A tanking sterling has already started to force food prices to go up. If the UK ends up crashing out of the EU without any deal, tariffs on imported food from the EU will send prices soaring. Then there’s the question of the labour needed to get the food from the field to our plates. The stark fact is that much of this is undertaken by migrant labour from the EU. Already, there has been a decline in migration from the EU as potential migrants are being put off by what they feel will be a hostile welcome. If inward migration is cut to the levels the likes of UKIP and hard right Tories have been screaming for, we could face a situation where crops will be left to rot in the fields because there will be no-one to pick them. The jury is still out on this one but in a post Brexit UK where food prices are going through the roof, there may be a temptation to ease up on some hygiene and safety regulations relating to home produced and imported foodstuffs in a bid to keep prices down and stave off domestic discontent.

As the title of this piece suggests, there’s a solution…get digging! We’re not suggesting a patriotic ‘dig for victory’ drive – we’re anarchists and we don’t do patriotism or nationalism. What we are suggesting is making a start on building community resilience to deal with the shite that’s likely to come if we continue to rely on clueless politicians to negotiate the complexities of a Brexit no one seems to have any plans for or idea of how it’s going to pan out. One aspect of community resilience is localising as much food production as possible down to neighbourhood level.

We’re talking about things like turning your back garden over to growing your own. If you can get hold of an allotment, do so: Allotments going begging – get one while you can!https://southessexstirrer.wordpress.com/2017/02/23/allotments-going-begging-get-one-while-you-can/ If you feel a plot may be too big to handle on your own, team up with friends and neighbours to work it and share the produce equitably. If you can, find a plot to start a community garden. It’s not always necessary to ask permission – we’ve seen guerilla gardened plots that have been going for a good few years without any unwanted attention from the authorities!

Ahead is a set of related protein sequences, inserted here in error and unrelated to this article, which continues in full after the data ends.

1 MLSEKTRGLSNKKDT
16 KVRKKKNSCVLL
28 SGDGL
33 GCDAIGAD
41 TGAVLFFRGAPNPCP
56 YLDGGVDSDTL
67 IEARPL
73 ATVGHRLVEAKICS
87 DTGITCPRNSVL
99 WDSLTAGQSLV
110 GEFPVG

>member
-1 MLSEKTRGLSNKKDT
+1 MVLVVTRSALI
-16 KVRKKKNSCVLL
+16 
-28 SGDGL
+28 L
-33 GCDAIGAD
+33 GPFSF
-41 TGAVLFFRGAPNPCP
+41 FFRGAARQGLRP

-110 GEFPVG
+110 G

Obviously, it’s better if food growing can be done as a neighbourhood project. Working together growing food and sharing the produce helps to build friendships and goes a long way to generating the community solidarity that will be vital in the troubled times ahead. Localising food production in this way with the solidarity it generates, not only gives you more control over where your food comes from, it’s empowering people to start taking more responsibility for, and control over, the neighbourhoods they live in. Also, growing food in this way is healthier, not just because of the fresh air and exercise involved but also because you have complete control over the inputs. Once a community feels empowered enough to start taking control of their food supply, that could lead to some interesting developments in the fight for a more just, equitable, sane and sustainable world…

Unsure how to make a start? Below is a list of resources which have loads of useful information on community gardening that can be done in a healthy and sustainable way – get reading!

Resources

Billericay Community Garden – https://www.facebook.com/billericaycommunitygarden/
Empty Cages Design – http://www.emptycagesdesign.org/
South East Essex Organic Gardeners – http://seeog.org.uk/
Southend In Transition Community Allotment – https://www.facebook.com/SiTcommunityAllotment/
Spiralseed – http://spiralseed.co.uk/